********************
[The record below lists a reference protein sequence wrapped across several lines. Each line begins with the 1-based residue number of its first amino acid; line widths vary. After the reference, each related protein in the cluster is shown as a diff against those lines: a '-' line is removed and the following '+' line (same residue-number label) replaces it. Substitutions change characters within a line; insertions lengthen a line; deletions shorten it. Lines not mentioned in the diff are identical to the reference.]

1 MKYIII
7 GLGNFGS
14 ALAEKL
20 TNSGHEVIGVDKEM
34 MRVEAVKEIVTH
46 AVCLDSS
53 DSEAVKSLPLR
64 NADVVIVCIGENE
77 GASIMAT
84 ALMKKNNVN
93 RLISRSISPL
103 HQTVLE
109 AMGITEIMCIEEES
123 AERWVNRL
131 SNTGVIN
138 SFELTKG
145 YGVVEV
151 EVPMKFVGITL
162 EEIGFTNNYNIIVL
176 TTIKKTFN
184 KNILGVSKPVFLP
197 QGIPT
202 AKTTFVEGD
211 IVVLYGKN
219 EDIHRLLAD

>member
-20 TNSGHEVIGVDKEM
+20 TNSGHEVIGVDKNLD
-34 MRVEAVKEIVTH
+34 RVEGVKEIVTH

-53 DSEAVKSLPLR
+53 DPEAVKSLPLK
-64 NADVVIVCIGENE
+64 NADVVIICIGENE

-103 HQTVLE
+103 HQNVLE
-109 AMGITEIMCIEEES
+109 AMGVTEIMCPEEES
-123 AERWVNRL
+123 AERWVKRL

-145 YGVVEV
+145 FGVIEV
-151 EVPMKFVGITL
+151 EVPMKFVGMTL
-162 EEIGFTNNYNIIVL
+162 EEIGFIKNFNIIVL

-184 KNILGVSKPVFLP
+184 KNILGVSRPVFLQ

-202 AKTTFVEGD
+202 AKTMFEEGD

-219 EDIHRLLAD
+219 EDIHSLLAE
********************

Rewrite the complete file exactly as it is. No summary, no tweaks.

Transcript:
[The record below lists a reference protein sequence wrapped across several lines. Each line begins with the 1-based residue number of its first amino acid; line widths vary. After the reference, each related protein in the cluster is shown as a diff against those lines: a '-' line is removed and the following '+' line (same residue-number label) replaces it. Substitutions change characters within a line; insertions lengthen a line; deletions shorten it. Lines not mentioned in the diff are identical to the reference.]

1 MKYIII
7 GLGNFGS
14 ALAEKL
20 TNSGHEVIGVDKEM
34 MRVEAVKEIVTH
46 AVCLDSS
53 DSEAVKSLPLR
64 NADVVIVCIGENE
77 GASIMAT
84 ALMKKNNVN
93 RLISRSISPL
103 HQTVLE
109 AMGITEIMCIEEES
123 AERWVNRL
131 SNTGVIN
138 SFELTKG
145 YGVVEV
151 EVPMKFVGITL
162 EEIGFTNNYNIIVL
176 TTIKKTFN
184 KNILGVSKPVFLP
197 QGIPT
202 AKTTFVEGD
211 IVVLYGKN
219 EDIHRLLAD

>member
-20 TNSGHEVIGVDKEM
+20 TNSGHEVIGVDKNLD
-34 MRVEAVKEIVTH
+34 RVEGVKEIVTH

-53 DSEAVKSLPLR
+53 DPEAVKSLPLK
-64 NADVVIVCIGENE
+64 NADVVIICIGENE

-103 HQTVLE
+103 HQNVLE
-109 AMGITEIMCIEEES
+109 AMGVTEIMCPEEES
-123 AERWVNRL
+123 AERWVKRL

-145 YGVVEV
+145 FGVIEV
-151 EVPMKFVGITL
+151 EVPMKFVGMTL
-162 EEIGFTNNYNIIVL
+162 EEIGFIKNFNIIVL

-184 KNILGVSKPVFLP
+184 KNILGVSRPVFLQ

-202 AKTTFVEGD
+202 AKTMFEEGD

-219 EDIHRLLAD
+219 EDIHSLLAE